We know that:

Free float = ES of next activity – EF of current activity – 1

In the above diagram, Activity G can have the free float because Activity D and G converge on one common activity.

Activity D will not have a free float because its successor, Activity E, is starting the day after the completion of Activity D.

#### Free Float for Activity G

Free float of Activity G = Early Start of Activity E – Early Finish of Activity G – 1

= 6 – 3 – 1

= 2

#### Total Float for Activity G

Total float for Activity G = Late Finish of Activity G – Early Finish of Activity G

= 18 – 3

= 15

You can see here that the free float for Activity G is two days, and the total float is fifteen days. Both are different.

### Summary

Total float and free float are important concepts in schedule management. Total float is commonly referred to as float. Activities on a non-critical path will have a total float. When two activities converge, one of the converging activities will have a free float.

Please note that you have to find the total float if you are asked to calculate the float for any activity in the exam.

You can try my PMP Formula Guide if you are interested in learning all the mathematical formulas for the PMP exam.

### PMP Question Bank

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### PMP Formula Guide

This is the most popular Formula Guide for the PMP Exam. If you face difficulty with attempting mathematical questions for the PMP exam.

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• Anonymous says:

Where did A-C-D 12 day duration come from?

5+2+5 = 12

• M Ehsan Saeed says:

In my opinion, Float, Free Float and Total Float are there for one purpose – to confuse. Take the above example. If activity D is to have zero “free” float then it should be a critical activity, but it is not. In fact activity D can be delayed by as much as 5 days, E by 13 days and F by 13 days, and the project will still complete in 31 days which it has to take in any case if all the activities complete in the estimated duration.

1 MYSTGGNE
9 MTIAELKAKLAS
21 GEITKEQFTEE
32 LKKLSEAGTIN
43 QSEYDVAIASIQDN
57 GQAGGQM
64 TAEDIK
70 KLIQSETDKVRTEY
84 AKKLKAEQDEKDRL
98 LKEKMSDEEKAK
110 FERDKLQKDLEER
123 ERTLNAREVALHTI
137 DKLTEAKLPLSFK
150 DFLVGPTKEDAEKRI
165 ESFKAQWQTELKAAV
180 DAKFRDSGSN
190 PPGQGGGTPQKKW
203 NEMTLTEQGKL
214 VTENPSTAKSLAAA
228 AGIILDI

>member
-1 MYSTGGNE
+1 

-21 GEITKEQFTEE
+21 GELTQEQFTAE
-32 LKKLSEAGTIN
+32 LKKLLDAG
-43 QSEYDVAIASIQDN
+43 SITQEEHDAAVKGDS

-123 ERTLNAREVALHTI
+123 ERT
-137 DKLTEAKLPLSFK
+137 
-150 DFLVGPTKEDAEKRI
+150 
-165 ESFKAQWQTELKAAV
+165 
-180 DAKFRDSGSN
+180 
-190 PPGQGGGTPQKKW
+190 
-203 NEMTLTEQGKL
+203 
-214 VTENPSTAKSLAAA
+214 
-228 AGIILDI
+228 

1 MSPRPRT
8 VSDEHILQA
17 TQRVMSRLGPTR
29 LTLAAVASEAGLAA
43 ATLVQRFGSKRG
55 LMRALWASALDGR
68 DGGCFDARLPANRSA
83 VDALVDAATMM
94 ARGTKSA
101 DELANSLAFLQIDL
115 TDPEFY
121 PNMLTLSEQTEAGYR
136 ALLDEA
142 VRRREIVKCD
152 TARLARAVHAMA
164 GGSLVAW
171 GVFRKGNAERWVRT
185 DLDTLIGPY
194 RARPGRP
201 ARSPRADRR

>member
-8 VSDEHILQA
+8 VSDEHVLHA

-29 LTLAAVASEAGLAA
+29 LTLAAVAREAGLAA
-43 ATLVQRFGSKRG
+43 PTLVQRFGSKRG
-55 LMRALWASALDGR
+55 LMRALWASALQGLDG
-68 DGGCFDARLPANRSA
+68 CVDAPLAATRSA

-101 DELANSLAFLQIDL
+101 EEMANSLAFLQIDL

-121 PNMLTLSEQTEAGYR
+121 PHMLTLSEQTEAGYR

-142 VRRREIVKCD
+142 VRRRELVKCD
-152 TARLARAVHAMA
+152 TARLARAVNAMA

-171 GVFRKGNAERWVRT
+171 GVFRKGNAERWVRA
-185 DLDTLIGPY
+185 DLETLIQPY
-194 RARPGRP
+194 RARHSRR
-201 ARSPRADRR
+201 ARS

Further, again in my opinion, it is not right when sometimes it is said that the total float is distributed over the path. In the path DEF in the above example, each activity has its own float which it can utilize. The total length of this path is 18 days, which is 13 days short of the critical path. This does not mean that if activity D utilizes its float of 5 days then activities E and F can only be delayed by 13-5=8 days “together”; E and F can be delayed by 13 days each, without going over 31 days critical duration.
In all discussions on this subject, we make the wrong assumption of taking the activities in isolation. We have to remember that all activities are “networked”; hence the term “network” diagram. The best way to establish floats is to do a backward pass. Call the emerging float with any name – free float, total float or simply float – it makes no difference.

• Ilda says:

Different formulas and changes to calculate total float to equal to zero, is great to know.

• eric says:

I did not know the difference either or that there even was a difference, good to know…

• Kishore Prabhu says:

When total float is zero, will the duration of activities on critical path be zero?

Total float is zero, this means the path is the critical path and all activities on this path will have zero float. Zero float means you can not delay the activity any further. They must finish on the duration assigned to them.

• KPH says:

Thanks for the explanations.

You are welcome KPH.

• abdulrahamn Ibraheem says:

Thank you

You are welcome Abdulrahman.

• Roslyn says:

Thank you so much for this. Has really been helpful.
Although I have question on FF and TT .
From the complex network diagram above, i understand that
path ABC is critical activities= 0 float
path DEF,GEF have floats. Is it OK to say 1) since TT for activity D =5. E= 13. F=13. G= 15. Therefore the total float for the entire project is 15( the highest float number) ?
Or
2) is the floats the highest TF numbr in each path, like Path DEF(5,13,13) = 13
Path GEF (15,13,13) = 15 ?
3) only G has free float ,since it has no successor starting the next day?

• Ali Osama says:

You are welcome Ali.

• Hriday says:

Hello brother is it necessary for Total float and Free float is always will be equal ?

No, they may or may not be equal.

• Shabana Ahmed says:

I have this question in my assignment. If activity A has a total float of 10 days and ff of 3 days and if of 7 days. If activity A suddenly delayed by 7 days how many days would activity b get delayed ? How to do it ?

• AC says:

Thank you so much for this! I had a hard time understanding the solving of free float and total float, especially with so many tutorials that uses different formula without a real basis. Anyway, with regards to example number 2, how did you calculate the LS of Activity F? How do you get 26? Thank you!

• maham says: